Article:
It was a bit unsettling to read about how big a part of the Hindenburg the Third Reich was. Not that I knew much about the zeppelin, apart from oh-the-humanity and the Mythbusters segment on why it went up so quickly. In the video, the tail section is already gone, so I never saw the fifty-foot swastikas painted there.
I also never realized the scale of the thing, thinking of it more like an airplane, when it might have been more comparable to a cruise ship. It was a kind of marvelous thing. The food was haute cuisine, and “You could buy a car for the price of a ticket on the Hindenburg.” Some of the windows opened for circulation and to allow people to better enjoy the view. On earlier voyages there was a piano specially made for the ship. It was huge: “Twenty-five cabins with two berths each, a dining room and promenade on the port side, and on the starboard side, the lounge, reading room, and a second promenade”; there were hand-painted murals on three walls of (I believe) the lounge.
There were children on board. That threw me for a loop.
I guess I never registered, either, that the disaster occurred at the end of a voyage from Germany to New Jersey, as the Hindenburg approached the mooring mast. (How very much worse it might have been if they had planned to use the mast at the top of the Empire State Building…)
The book is written in the present tense, which I have always hated but have become resigned to. It suits some books very well … but I didn’t think it was so successful here. For me a success is when I stop noticing, when it becomes just the story, and the writing disappears altoghether. Throughout Flight of Dreams, I noticed the “is” and “says” and so on. The writing also tends toward sentence fragments, which I also found distracting – I kept stopping to wonder why the style choice had been made, and rewriting it in my head.
Which doesn’t mean it was all bad. Some was nicely done:
“Have you seen my brother?”
Emilie enters holding the hand of a tear-stained young boy who has lost his mother.
But some of it was simply awkward. There is mention of Emilie’s technique of making a name stick in her memory, by repeating it to herself in every language she knows… but … a name is a name. Also, the using the simile of a balloon to describe the launching of the zeppelin was a little … obvious. There was homonym misuse, use of “lay” for “lie” (*sigh*), and sometimes simply rather clunky phrasing and overall deep need for an editorial pass-through – but the author did do a good job of building the story, stringing out suspense in the face of a foregone conclusion, and of characterization – though the latter was spotty – vivid in places, confusing in others (sometimes the cabin boy came across as a very young boy, and at other times older than his fourteen years) … and a bit uncomfortable, given that these were all real people. But the author acknowledges this: “That is the risk I took, and it is sobering to say the least. I know from experience how the loved ones of real people may read a fictionalized account of an event and then feel compelled to contact the writer. So I did my best to be honest and honorable on these pages.”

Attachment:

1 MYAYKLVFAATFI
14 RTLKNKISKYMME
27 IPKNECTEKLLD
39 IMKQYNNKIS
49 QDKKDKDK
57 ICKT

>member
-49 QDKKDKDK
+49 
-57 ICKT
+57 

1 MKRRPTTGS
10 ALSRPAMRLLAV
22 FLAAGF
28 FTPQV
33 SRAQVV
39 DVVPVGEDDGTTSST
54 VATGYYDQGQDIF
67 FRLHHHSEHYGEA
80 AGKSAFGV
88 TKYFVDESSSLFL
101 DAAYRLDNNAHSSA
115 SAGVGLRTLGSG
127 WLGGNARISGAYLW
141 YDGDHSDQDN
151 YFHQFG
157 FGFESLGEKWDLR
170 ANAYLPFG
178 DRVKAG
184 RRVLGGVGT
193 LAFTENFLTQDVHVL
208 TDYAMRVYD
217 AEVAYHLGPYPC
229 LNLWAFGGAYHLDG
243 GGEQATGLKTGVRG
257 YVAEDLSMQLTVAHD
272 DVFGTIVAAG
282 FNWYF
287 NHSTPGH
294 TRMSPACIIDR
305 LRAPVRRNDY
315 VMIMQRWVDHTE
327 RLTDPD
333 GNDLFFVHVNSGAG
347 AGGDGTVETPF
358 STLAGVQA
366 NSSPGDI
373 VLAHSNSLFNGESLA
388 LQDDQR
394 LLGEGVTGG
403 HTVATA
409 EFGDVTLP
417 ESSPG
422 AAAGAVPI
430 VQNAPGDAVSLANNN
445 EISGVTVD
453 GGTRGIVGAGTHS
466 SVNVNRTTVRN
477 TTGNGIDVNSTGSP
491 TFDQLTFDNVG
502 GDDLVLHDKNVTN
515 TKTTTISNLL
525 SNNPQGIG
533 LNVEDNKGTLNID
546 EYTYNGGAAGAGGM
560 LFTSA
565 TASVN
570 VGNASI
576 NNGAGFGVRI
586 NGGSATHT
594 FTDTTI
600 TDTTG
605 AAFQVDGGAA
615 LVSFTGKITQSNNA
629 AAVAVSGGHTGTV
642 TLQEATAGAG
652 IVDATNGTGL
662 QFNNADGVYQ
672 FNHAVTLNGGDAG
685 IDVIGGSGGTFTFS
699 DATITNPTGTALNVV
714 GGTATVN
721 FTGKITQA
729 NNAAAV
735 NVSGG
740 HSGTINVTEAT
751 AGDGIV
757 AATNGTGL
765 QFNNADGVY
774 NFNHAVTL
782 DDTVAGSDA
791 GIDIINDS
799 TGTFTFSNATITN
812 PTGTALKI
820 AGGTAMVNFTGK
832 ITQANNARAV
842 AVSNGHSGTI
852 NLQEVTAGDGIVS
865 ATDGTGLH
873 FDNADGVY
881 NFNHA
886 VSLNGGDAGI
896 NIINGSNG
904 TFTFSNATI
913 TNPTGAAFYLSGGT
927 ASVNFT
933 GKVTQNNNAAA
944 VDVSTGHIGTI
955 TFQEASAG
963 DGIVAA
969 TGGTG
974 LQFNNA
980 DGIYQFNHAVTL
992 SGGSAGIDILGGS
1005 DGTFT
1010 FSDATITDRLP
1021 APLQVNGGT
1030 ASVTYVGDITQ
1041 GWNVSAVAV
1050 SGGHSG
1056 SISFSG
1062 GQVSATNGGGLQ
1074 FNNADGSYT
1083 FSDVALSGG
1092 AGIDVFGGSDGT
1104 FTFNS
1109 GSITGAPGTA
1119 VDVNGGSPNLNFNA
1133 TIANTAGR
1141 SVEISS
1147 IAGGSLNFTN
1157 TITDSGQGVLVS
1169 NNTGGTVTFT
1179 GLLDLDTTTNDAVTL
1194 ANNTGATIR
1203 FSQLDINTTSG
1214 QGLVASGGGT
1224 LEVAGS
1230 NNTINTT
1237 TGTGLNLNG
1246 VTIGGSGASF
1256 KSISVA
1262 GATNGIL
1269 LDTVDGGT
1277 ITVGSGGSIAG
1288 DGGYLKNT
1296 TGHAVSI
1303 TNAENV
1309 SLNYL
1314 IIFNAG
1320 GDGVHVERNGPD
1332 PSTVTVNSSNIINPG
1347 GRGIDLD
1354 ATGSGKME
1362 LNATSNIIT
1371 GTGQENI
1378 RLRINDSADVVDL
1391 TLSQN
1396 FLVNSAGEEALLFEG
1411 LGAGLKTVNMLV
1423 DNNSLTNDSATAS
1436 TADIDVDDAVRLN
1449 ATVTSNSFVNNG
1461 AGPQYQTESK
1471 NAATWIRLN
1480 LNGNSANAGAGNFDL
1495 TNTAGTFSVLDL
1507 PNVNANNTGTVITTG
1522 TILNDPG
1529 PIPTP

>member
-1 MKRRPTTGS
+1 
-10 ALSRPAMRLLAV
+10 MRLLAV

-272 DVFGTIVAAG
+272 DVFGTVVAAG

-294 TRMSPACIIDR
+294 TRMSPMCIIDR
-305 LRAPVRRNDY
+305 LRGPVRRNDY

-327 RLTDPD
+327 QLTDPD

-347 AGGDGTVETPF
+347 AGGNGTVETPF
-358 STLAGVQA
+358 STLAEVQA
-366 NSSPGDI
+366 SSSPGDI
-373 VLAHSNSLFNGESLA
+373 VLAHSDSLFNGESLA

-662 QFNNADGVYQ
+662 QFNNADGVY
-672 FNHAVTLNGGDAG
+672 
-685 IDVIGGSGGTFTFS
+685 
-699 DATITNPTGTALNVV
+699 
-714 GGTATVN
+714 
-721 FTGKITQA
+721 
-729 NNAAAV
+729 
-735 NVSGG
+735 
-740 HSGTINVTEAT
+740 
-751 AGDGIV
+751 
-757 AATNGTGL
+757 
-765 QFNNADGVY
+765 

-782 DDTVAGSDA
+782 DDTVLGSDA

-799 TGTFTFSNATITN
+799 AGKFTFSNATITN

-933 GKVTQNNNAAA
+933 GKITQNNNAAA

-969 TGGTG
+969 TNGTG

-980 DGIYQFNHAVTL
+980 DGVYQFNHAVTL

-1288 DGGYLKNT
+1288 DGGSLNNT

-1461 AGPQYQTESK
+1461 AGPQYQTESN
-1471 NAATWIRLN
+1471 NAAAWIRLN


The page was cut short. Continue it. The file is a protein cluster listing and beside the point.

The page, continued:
I do wonder about the nameless American who looms over the story; I find it hard to believe that he could manage the whole voyage without revealing his name, even an alias, to anyone, and that there was nothing to identify him in the manifest.
One other difficulty I had with the characters was the idea that there was a dog dumped in its cage in the cargo hold and left there without food or water, to live in its own filth for the duration of the voyage. How was I supposed to like any of the crew with that in the background?
I found the details of the Hindenburg fascinating – why it was filled with hydrogen instead of helium, the politics of it, and the day-to-day life within it. It’s always good to fill in gaps in my knowledge, and there was a big zeppelin-shaped gap in it before this. But in the end I didn’t entirely buy it. No one knows how and why the blaze aboard the Hindenburg started. The conclusion drawn by the Mythbusters was that the fire spread so hideously quickly because the paint (dope) used on the zeppelin’s skin was highly flammable. It seems that this author took the detail of a pistol found among the wreckage and ran with it … but it’s just one of many possibilities.
All in all, it seemed like it took longer to read than it ought to have. It was not terrible, by any means – but I wish it had been tighter – as streamlined as the zeppelin herself.
The usual disclaimer: I received this book via Netgalley for review.